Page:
Tuesday, October 06, 2009

is wrestling with God bad?

On Halfmom's blog, Not Ashamed!, there is an excellent post and interesting discussion about wrestling with God. We agree that Jacob's wrestling was an expression of lack of faith on his part, but I think it was also an expression of faith. For if Jacob would have had no faith, he wouldn't have bothered to wrestle with God, but would have taken matters into his own hands.

Not all wrestling in Scripture is bad. We need to want God's blessing so badly that we refuse to rest until we enter into God's rest. I believe God is pleased with any expression of faith. Though God is not satisfied unless we're growing in our faith. Jacob wrestled with God because his situation looked dire. It looked to him as if God's promise might fail. Certainly a lack of faith there. Contrast an older Abraham (than the younger one, who also failed on this score) who when God commanded him to sacrifice his only son, Isaac- in whom God's promises lived- obeyed.

I wish I didn't wrestle over certain matters. But I'm not there yet, to a faith which is at rest no matter what. But I want to press into that. To make every effort to enter into God's rest in Jesus and through his promises.

What do you think? Is wrestling with God bad? Or what might be good or bad about it? And I wonder what Jewish tradition on the passage of Jacob wrestling with God, might teach us.

Tomorrow, chapter 2: "Why a Jewish Rabbi?" from Sitting at the Feet of Rabbi Jesus: How the Jewishness of Jesus Can Transform Your Faith, by Ann Spangler and Lois Tverberg.


The Wingnut said...

God has shown Himself to be a relational God over and over again. He values our relationship with Him, and obviously cares for His creation a great deal.

I can not think of very many more intimate relationships than two wrestlers going at it on the mat.

Of course, if this wrestling match stems from our lack of faith, we should not be surprised when God pins us down over and over again, using the same moves and teaching the same lessons every time.

But if the wrestling comes from those deep questions that only God can answer, then when He finally does pin us, we can both get up from the mat, embrace, and say, "That was awesome! Let's do it again tomorrow!"

I think of me and my son. He's not quite two yet, so I can pin him easily (I figure I've got about three or four more years before that changes), but his reaction is the same every time: He struggles to push me away, all the while laughing like crazy. He loves it.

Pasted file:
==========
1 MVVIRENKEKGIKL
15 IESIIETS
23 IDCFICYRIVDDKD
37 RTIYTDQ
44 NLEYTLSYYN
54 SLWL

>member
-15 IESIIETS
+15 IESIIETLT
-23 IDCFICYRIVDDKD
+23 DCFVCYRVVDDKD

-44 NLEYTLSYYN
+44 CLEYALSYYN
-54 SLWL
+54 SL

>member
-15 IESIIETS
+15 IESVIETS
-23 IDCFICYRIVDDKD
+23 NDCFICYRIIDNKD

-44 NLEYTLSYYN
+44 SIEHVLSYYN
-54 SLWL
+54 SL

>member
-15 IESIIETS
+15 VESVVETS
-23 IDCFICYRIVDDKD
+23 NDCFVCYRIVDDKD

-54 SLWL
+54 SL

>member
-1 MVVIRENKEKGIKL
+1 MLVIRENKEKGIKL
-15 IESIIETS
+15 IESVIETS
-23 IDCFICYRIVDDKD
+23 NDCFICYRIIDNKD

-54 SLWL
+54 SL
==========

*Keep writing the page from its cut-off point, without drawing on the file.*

Is wrestling with God bad? If you're wrestling to protect your life above His will, then yes. Otherwise, get in the ring!


Ted M. Gossard said...

Yes. An apt analogy. I guess I do have some difficulty in seeing wrestling with God as the norm in our faith life. But I do believe there are times in our development when it may even be necessary. And even later on in life at times. We pray to God, recalling his promises in Jesus in the face of evil and injustice in this world.

L.L. Barkat said...

Yes, I've always thought of it as a kind of faith. Like when my spouse argues with me versus simply walking away. Walking away stops the process; at least arguing/wrestling means we still care. (Though of course the idea is hopefully to come to some kind of resolution.)

Okay, that's not to say we shouldn't sometimes walk away either. Sometimes that is oddly part of a necessary process.

In the end, I suppose God is big enough to handle any kind of human response. :)

Ted M. Gossard said...

Yes. The Bible is full of kinds of wrestling with God, as I see it. And most all of it is expressive of some sort of faith in God I think, even if it's challenging God in regard to what is happening in the world.

But good analogy in regard to our spouse.

Ted M. Gossard said...

I think there's some truth in the saying that atheists can be closer to God than professing Christians. An atheist can get more than they bargained for or believed, when they start to wrestle against the notion of God, and can find themselves in the end wrestling with God himself.